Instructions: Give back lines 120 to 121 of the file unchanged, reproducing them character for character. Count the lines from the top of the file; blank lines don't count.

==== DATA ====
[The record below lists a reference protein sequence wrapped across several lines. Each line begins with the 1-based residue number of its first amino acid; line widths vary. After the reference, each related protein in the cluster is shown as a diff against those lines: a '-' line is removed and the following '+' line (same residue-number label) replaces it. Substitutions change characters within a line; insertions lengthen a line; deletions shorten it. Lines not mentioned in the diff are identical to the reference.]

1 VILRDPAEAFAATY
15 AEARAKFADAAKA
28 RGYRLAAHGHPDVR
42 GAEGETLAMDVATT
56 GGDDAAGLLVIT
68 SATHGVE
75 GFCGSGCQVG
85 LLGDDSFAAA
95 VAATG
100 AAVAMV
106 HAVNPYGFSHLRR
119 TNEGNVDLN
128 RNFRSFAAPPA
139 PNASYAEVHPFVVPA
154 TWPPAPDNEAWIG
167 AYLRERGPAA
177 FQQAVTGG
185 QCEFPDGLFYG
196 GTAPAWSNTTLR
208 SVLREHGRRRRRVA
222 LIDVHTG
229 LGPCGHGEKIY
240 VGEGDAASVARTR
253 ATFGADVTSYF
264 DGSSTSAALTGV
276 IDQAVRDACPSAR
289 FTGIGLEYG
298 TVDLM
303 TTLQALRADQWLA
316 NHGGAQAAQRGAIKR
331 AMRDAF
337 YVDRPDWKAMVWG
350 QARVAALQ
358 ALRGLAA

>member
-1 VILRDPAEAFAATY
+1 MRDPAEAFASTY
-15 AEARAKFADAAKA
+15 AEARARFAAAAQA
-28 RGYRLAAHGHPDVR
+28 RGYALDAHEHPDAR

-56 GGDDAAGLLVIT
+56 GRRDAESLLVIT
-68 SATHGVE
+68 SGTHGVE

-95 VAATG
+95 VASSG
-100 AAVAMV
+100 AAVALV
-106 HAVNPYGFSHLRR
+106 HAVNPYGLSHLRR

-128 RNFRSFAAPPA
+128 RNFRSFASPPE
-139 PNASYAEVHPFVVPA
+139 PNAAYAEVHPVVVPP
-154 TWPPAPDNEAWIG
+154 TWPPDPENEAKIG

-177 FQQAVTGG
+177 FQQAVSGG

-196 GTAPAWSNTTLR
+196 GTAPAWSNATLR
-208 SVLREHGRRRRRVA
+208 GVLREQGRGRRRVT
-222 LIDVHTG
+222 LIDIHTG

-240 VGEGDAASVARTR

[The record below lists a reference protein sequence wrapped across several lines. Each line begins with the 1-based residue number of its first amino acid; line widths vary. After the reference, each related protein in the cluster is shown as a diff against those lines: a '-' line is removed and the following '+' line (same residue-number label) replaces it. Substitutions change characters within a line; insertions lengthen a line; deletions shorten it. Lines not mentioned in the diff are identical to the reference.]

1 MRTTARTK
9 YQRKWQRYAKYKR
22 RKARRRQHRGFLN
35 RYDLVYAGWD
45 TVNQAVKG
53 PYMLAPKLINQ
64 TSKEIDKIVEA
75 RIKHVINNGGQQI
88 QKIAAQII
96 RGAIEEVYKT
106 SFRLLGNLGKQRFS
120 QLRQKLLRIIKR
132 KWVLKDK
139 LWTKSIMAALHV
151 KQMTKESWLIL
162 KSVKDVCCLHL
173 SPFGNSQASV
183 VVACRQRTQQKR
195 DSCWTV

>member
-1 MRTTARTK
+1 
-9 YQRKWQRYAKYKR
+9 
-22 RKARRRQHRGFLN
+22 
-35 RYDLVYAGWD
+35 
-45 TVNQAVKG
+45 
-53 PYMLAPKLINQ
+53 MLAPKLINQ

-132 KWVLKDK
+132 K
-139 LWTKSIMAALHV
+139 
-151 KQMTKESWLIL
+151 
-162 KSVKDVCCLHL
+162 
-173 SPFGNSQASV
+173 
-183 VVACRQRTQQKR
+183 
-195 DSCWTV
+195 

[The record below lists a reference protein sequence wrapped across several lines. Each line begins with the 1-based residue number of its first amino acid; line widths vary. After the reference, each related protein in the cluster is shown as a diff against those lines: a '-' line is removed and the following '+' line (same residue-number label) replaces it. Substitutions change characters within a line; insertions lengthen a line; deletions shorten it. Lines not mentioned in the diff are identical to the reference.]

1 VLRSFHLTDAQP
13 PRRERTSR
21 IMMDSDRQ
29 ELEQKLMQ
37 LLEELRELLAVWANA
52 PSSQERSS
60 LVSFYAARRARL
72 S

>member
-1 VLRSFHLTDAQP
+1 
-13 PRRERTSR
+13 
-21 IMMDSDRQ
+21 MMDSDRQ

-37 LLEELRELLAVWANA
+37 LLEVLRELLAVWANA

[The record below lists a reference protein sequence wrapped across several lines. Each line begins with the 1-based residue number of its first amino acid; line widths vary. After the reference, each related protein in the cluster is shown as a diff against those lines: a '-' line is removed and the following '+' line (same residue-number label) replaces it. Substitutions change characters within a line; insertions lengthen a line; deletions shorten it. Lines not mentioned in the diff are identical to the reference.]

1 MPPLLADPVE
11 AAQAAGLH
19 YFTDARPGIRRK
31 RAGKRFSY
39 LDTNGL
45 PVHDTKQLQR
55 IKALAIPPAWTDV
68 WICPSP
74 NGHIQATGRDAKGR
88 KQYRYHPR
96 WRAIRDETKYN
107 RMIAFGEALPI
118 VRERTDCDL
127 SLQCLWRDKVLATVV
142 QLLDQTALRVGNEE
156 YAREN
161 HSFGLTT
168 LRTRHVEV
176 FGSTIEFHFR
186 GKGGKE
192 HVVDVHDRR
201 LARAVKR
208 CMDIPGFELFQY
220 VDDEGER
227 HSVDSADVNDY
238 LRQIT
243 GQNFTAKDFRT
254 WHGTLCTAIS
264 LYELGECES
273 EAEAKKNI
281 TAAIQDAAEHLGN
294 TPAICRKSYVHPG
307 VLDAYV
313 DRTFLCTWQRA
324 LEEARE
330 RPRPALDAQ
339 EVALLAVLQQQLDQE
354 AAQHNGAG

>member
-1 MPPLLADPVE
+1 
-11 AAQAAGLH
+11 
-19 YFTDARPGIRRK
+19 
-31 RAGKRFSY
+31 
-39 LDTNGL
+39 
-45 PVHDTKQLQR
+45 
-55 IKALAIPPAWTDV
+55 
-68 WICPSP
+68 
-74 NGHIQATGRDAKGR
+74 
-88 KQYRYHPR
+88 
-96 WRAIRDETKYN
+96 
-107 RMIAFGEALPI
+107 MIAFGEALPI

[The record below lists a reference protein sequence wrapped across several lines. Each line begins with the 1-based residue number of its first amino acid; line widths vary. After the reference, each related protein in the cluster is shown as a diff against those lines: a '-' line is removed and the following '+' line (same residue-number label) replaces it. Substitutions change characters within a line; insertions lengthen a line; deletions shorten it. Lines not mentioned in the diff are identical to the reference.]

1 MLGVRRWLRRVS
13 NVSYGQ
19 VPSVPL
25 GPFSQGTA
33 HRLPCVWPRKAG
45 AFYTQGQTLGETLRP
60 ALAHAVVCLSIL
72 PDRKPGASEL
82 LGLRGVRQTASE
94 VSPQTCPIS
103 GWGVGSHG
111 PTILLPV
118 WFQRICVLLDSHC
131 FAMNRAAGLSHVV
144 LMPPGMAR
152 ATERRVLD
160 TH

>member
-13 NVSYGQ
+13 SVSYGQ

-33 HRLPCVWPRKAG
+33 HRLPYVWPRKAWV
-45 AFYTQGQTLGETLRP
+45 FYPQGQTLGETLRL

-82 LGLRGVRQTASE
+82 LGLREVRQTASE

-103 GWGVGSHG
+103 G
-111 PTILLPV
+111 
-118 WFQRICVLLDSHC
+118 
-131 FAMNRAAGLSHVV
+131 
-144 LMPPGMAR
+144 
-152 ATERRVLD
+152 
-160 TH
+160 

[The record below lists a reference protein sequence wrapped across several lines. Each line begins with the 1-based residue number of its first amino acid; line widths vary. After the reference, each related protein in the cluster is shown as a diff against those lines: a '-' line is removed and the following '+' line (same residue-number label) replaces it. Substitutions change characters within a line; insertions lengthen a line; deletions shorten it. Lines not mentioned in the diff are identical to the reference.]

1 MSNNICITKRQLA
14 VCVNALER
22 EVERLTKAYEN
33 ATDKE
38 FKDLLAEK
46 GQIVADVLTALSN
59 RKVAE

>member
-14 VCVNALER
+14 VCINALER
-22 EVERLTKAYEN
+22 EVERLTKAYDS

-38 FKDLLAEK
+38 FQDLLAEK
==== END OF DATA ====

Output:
37 LLEELRELLAVWANA
52 PSSQERSS